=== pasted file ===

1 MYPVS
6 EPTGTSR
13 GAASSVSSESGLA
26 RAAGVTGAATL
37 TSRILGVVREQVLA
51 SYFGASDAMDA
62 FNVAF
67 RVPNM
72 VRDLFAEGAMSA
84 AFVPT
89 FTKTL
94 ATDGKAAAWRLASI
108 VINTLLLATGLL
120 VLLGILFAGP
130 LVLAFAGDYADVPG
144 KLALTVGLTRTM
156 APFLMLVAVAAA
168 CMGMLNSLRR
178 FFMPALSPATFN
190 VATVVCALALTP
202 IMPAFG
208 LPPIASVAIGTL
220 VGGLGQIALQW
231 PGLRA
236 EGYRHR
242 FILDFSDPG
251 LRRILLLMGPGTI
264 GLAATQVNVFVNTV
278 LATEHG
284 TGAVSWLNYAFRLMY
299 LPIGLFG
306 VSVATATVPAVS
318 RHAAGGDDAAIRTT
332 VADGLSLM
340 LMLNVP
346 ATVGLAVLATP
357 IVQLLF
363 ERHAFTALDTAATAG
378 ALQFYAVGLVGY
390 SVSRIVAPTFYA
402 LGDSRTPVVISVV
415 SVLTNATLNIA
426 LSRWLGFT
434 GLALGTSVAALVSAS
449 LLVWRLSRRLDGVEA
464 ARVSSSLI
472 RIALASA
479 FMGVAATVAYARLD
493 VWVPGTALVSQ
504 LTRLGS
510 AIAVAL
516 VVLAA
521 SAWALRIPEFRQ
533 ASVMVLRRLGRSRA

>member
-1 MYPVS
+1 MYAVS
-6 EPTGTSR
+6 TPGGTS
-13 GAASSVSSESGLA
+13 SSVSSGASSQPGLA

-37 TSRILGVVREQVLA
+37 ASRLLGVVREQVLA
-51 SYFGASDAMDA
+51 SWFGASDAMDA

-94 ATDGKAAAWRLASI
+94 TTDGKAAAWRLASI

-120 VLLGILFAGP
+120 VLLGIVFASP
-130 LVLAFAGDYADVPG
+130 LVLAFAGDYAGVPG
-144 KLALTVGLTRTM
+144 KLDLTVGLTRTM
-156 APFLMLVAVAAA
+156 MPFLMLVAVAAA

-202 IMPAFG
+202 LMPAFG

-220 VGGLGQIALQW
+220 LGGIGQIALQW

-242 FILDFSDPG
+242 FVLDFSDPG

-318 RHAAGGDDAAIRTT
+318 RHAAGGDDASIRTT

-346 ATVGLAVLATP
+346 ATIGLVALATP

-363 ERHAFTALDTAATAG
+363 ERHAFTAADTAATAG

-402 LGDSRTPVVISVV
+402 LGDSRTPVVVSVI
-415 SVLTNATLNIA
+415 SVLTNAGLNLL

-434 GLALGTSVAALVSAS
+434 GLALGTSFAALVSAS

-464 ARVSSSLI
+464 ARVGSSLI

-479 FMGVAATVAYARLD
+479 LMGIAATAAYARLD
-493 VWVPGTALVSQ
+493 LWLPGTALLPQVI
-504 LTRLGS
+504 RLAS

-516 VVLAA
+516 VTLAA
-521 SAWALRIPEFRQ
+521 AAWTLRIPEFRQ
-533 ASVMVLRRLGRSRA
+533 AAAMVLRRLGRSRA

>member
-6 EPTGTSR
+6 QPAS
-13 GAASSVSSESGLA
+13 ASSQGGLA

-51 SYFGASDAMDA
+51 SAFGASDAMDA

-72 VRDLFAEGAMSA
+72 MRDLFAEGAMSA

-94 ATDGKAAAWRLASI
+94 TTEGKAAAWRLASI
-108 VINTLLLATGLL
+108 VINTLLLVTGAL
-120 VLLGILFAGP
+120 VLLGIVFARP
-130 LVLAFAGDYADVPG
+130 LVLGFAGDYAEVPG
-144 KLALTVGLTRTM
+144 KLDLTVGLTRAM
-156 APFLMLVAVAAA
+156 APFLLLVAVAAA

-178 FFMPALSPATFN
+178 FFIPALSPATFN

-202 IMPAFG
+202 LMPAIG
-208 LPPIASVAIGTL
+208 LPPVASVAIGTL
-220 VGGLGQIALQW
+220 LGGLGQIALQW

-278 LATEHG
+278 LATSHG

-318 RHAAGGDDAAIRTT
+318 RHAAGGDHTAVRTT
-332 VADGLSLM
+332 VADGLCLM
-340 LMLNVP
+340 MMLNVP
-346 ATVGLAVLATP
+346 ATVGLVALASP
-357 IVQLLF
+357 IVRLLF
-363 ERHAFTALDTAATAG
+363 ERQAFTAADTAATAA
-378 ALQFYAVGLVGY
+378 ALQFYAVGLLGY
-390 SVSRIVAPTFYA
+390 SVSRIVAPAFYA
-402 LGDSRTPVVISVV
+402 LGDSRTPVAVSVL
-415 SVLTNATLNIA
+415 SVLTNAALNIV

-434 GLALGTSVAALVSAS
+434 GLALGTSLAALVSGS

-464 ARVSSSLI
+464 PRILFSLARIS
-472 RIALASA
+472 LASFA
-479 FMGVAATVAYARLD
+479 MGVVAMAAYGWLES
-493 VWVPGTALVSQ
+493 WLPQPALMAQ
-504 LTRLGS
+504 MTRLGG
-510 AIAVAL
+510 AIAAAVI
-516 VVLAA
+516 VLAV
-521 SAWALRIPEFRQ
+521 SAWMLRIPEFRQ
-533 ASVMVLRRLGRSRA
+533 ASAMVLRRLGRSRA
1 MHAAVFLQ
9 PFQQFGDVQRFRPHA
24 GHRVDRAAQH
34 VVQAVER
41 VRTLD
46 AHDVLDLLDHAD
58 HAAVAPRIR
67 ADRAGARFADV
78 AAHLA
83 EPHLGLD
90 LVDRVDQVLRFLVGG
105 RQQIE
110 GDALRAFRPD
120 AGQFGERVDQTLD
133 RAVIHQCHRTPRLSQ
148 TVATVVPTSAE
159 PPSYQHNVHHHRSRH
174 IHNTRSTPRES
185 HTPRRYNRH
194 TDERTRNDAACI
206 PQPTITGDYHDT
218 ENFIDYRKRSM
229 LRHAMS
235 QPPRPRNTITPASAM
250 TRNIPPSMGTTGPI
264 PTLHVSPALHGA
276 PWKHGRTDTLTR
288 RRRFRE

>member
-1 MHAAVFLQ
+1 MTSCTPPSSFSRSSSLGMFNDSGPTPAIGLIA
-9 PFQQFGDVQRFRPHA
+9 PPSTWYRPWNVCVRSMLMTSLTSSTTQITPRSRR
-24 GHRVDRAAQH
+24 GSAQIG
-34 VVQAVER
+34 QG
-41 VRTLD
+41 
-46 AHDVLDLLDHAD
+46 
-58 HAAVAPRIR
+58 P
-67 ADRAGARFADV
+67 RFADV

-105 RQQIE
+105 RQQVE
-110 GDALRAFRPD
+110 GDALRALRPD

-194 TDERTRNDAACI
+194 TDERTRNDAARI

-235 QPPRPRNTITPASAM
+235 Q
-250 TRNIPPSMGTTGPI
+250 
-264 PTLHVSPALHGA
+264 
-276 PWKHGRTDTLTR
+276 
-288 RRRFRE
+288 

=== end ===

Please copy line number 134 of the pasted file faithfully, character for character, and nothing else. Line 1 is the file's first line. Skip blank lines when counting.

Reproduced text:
+208 LPPVASVAIGTL